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Feeding multitudes

Presbyterian churches donate meals to hard-hit Cedar Rapids

The United Presbyterian Church in Washington has donated more than 1,000 meals to disaster relief in Cedar Rapids. (Photo contributed)
The United Presbyterian Church in Washington has donated more than 1,000 meals to disaster relief in Cedar Rapids. (Photo contributed)
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WASHINGTON — A few days after the derecho hit Cedar Rapids, the United Presbyterian Church in Washington partnered with the First Presbyterian Church in Mount Pleasant to donate meals toward the disaster recovery efforts.

So far, the Washington church has donated more than 1,000 lunches.

The Rev. Erin Kaye said she saw the Mt. Pleasant church was donating meals and wanted to help. She reached out to the Rev. Sarah Hegar in Mt. Pleasant, and she agreed they could work together.

The lunches have gone to people in need as well as to volunteer crews assisting with the recovery, Kaye said.

The church put out a call to the community and church members, and Kaye said people responded.

All of the supplies for the meals were donated by church and community members who left donations at the church throughout the weeks. All of the individuals making the meals were volunteers as well.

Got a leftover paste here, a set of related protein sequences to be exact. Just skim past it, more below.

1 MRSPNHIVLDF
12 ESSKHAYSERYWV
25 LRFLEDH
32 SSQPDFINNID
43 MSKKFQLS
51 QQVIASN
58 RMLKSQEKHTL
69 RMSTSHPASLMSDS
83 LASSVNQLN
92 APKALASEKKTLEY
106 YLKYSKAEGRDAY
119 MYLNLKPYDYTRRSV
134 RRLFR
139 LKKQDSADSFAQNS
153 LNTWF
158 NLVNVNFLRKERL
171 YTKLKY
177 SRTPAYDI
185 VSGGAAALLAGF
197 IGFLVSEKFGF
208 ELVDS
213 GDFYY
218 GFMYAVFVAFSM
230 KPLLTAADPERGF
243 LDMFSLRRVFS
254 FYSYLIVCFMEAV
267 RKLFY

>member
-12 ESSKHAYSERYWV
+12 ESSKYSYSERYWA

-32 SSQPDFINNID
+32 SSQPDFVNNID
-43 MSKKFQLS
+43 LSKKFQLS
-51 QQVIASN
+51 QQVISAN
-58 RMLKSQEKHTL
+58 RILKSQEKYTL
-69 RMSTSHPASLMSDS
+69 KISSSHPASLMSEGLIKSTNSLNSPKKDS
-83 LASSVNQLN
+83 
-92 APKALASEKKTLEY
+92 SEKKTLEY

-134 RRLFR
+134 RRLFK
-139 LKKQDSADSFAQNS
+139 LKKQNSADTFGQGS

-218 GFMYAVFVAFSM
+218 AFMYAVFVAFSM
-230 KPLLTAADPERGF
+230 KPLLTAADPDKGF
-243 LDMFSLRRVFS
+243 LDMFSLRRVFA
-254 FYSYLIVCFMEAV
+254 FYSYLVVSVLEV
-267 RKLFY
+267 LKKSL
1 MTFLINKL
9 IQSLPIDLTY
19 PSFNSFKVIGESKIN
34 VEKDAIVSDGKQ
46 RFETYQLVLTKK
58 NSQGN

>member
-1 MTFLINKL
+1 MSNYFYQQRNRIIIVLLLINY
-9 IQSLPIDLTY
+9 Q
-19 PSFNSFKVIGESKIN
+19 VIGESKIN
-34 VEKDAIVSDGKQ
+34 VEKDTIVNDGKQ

The meals included peanut butter and jelly sandwiches, fruit, dessert and bottled water.

During their first trip to Cedar Rapids, the group took 400 lunches to the parking lot of St. Paul’s United Methodist Church in Cedar Rapids where churches had set up for donations. Kaye said people came for meals and were very thankful of the food.

A week or two later, they donated another 300 meals.

On Wednesday the church sent another 200 lunches to the Iowa Derecho Relief Center. Kaye said they are working with the Iowa Derecho Relief Center and will donate more lunches if they need it.

Kaye said the relief center was appreciative of the meals and how simple it is for people to take and not have to prepare.

Kaye said the need for emergency food supplies is starting to decrease, and she doesn’t expect the need to last for more than a few weeks.

“I’ve been really thankful of the eagerness of the community to support and assist,” Kaye said.